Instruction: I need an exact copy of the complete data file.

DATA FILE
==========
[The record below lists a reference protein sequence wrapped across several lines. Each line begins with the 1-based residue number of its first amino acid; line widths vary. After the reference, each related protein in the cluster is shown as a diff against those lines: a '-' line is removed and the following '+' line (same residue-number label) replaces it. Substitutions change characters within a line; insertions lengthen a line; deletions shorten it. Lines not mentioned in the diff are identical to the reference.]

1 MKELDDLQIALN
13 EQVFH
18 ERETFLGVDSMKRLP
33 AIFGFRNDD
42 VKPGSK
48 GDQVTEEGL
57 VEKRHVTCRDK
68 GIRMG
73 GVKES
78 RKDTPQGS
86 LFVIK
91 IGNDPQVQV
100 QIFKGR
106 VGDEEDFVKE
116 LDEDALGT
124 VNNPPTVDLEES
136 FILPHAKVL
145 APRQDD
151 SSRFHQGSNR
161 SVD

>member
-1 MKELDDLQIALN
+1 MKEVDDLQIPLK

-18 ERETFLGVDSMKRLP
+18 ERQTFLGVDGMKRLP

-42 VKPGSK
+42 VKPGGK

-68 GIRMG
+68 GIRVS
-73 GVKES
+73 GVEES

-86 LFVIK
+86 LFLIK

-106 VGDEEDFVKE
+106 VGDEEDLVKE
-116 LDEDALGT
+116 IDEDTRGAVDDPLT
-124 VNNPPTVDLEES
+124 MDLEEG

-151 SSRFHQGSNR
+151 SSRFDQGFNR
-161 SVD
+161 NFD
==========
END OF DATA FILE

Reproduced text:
[The record below lists a reference protein sequence wrapped across several lines. Each line begins with the 1-based residue number of its first amino acid; line widths vary. After the reference, each related protein in the cluster is shown as a diff against those lines: a '-' line is removed and the following '+' line (same residue-number label) replaces it. Substitutions change characters within a line; insertions lengthen a line; deletions shorten it. Lines not mentioned in the diff are identical to the reference.]

1 MKELDDLQIALN
13 EQVFH
18 ERETFLGVDSMKRLP
33 AIFGFRNDD
42 VKPGSK
48 GDQVTEEGL
57 VEKRHVTCRDK
68 GIRMG
73 GVKES
78 RKDTPQGS
86 LFVIK
91 IGNDPQVQV
100 QIFKGR
106 VGDEEDFVKE
116 LDEDALGT
124 VNNPPTVDLEES
136 FILPHAKVL
145 APRQDD
151 SSRFHQGSNR
161 SVD

>member
-1 MKELDDLQIALN
+1 MKEVDDLQIPLK

-18 ERETFLGVDSMKRLP
+18 ERQTFLGVDGMKRLP

-42 VKPGSK
+42 VKPGGK

-68 GIRMG
+68 GIRVS
-73 GVKES
+73 GVEES

-86 LFVIK
+86 LFLIK

-106 VGDEEDFVKE
+106 VGDEEDLVKE
-116 LDEDALGT
+116 IDEDTRGAVDDPLT
-124 VNNPPTVDLEES
+124 MDLEEG

-151 SSRFHQGSNR
+151 SSRFDQGFNR
-161 SVD
+161 NFD